means, and what the real intention of
Grand Prelate Evans' address was a
forcible exposition of the practical
duty of Pythians, and it was inter
spersed with appropriate anecodotes
which were well told.
Mr. Harvey Eegrets.
The toast master announced that he
had been requested by Grand Master
of Exchequer Wilson G. Harvey, of
Charleston, to express his regrets at
his inability to be present.
It %vas a matter of regret that Su
preme Representative M. L. Bonham,
of Anderson, and District Deputy
Grand Chancellor A. M. Deal, of Co
lumbia, who were to have -sponded
to toasts, were una:ble to be present.
The Ikev. Mr. Bristow.
The Rev L. J. Bristow, of Abbeville,
a devoted Pythian and member of the
grand lodge, responded to the senti
ment, Benevolence-"And learn the
luxury of doing good." The Rev. Mr.
Bristow's address was -a gem of word
painting and contained a great deal of
thought expressed in beautiful lan
guage. Benevolence, he said, was the
desire to do good, the disposition to do
good, the love of mankind, an earnest
desire to promote every happiness.
Beneficence was the fruit of benevol
ence. Benevolence was of the heart
and beneficence was of the conduct.
Pythianism in instilling benevolence
would 'reach the heart. Benevolence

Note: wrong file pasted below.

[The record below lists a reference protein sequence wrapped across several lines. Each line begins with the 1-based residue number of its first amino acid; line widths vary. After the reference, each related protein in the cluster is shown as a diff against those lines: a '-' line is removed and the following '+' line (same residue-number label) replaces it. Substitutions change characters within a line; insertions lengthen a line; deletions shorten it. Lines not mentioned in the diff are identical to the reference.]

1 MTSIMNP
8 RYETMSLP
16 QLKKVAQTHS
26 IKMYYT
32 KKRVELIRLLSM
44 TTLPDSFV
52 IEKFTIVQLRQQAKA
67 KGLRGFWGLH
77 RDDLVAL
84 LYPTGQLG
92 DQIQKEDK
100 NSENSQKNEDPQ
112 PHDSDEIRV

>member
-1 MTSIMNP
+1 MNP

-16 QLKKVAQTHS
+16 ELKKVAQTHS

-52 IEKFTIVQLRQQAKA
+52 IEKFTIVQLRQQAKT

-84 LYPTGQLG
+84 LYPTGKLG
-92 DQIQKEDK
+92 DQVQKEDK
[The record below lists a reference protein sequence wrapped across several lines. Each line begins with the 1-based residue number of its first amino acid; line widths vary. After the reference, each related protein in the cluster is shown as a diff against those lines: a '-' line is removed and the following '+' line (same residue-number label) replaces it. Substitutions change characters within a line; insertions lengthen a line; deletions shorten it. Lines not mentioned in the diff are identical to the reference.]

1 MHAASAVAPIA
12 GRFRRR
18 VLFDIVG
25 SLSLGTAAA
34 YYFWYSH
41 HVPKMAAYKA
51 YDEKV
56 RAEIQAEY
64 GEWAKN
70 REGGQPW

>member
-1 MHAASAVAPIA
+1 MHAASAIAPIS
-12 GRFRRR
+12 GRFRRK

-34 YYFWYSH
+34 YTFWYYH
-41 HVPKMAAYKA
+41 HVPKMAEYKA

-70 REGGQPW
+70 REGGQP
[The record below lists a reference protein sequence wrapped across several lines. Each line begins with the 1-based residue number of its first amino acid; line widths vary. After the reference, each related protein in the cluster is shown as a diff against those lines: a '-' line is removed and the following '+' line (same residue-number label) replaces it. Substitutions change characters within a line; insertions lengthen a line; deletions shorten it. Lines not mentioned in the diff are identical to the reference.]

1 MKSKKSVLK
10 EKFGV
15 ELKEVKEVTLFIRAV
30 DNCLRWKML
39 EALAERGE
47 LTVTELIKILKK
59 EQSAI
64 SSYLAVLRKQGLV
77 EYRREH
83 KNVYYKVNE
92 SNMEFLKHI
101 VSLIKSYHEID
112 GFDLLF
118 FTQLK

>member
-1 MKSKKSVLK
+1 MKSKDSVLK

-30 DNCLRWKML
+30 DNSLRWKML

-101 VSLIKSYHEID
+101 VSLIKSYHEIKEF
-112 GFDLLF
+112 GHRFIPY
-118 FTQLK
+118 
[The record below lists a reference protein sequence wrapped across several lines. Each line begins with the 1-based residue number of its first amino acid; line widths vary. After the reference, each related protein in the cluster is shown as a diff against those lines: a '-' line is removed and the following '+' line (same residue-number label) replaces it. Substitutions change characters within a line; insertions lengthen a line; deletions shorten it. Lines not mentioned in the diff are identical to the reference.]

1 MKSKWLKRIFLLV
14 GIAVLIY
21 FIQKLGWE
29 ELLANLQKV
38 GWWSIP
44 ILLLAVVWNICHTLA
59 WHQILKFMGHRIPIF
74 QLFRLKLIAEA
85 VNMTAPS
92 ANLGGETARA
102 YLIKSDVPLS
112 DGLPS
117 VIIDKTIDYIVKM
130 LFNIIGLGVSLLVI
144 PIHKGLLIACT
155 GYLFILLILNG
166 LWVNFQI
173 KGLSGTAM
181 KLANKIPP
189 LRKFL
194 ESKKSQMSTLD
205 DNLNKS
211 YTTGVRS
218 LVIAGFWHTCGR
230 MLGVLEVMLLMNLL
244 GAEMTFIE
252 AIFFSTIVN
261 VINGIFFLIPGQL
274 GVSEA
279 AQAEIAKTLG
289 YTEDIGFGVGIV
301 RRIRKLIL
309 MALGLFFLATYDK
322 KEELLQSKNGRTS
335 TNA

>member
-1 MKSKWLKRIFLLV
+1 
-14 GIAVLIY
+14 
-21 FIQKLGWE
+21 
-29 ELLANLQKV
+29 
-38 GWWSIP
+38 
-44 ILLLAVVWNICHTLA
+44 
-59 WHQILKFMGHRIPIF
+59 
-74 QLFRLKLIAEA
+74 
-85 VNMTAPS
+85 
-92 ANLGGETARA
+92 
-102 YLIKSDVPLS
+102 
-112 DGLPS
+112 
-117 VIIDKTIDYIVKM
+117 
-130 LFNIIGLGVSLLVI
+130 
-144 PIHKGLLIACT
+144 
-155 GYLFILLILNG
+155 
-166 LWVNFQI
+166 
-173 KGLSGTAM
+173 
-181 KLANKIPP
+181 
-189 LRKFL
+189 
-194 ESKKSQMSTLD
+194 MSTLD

was always touched by the cry of dis
tress. He very beautifully pictured
the close of day among the Alps, and
told how, after the valleys were cloth
ed in darkness -the mountain peaks
were yet touched by the light of day,
and as the darkness crept up and cov
ered them, Mt. Blanc stood rearing its
head up into the light long after the
other peaks were veiled in the shad
ows. So, he said, benevelonce lifts
proudly its 'head .above all other vir
tues of Pythianism and bathes in the
eternal sunshine of the face of God.
"And, f-riends," he continued, "every
virtue of PythianLism comes from God."
The si calucr brought to the mental
.is ion a l.'dscape which ha1I mEt
his gan~ in the early mlorniag
a he 'vas~ crossing a mountain
ridge, its verdure and its flowers and
its crystal waters and al-l its glories
being transmuted sunshine. "And so
I dare to stand before you," he said,
"and tell you that every virtue of Py
thianism, as every other virtue of hu
man life in any sphere, is but trans- '
muted Godliness, it is 'but the reflec- c
tion of the divine, for if there is any a
one pirinciple that stands above all <
the others in Pythianism it is that we
are the offspring of God."
The speaker referred to a great
novel of Robert Louis Stevenson,
wherein it was related that in a storm
at sea an affrighted passenger came
upon deck and after watching the man
at the wheel for awhile saw that man
smile as the 'eyes of the two met, and I
the passenger had immediately gone
below and told his fellow-passengers
that there was hope, because he h'ad 3
seen the face of the pilot and he smiledj
"We are all sailing over the sea of
life," he said. "Oftimes are we tossed
by its fierce storms. The hand of ~
brother -reached out 'will support us
ilovingly and longingly to the full ex
tent of human 'kind. But there come